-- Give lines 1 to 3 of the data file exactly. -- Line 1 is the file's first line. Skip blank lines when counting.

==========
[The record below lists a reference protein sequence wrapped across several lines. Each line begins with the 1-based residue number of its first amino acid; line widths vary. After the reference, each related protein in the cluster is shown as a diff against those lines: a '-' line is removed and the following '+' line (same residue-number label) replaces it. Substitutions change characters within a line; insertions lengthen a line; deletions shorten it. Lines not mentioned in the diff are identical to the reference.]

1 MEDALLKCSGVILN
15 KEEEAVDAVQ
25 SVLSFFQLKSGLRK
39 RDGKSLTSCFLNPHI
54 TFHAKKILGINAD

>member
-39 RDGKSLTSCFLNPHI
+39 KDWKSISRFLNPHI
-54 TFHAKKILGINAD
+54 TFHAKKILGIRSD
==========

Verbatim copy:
[The record below lists a reference protein sequence wrapped across several lines. Each line begins with the 1-based residue number of its first amino acid; line widths vary. After the reference, each related protein in the cluster is shown as a diff against those lines: a '-' line is removed and the following '+' line (same residue-number label) replaces it. Substitutions change characters within a line; insertions lengthen a line; deletions shorten it. Lines not mentioned in the diff are identical to the reference.]

1 MEDALLKCSGVILN
15 KEEEAVDAVQ